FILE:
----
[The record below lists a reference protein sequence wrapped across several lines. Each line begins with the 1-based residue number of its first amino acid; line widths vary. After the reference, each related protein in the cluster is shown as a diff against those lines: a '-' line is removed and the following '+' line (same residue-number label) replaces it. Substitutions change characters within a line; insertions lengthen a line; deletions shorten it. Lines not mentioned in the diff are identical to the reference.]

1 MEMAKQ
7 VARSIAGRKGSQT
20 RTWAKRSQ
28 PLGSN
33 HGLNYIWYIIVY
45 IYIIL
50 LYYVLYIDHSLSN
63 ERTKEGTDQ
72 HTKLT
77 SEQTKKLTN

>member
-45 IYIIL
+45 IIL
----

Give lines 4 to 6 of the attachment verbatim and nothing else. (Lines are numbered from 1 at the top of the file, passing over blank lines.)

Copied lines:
20 RTWAKRSQ
28 PLGSN
33 HGLNYIWYIIVY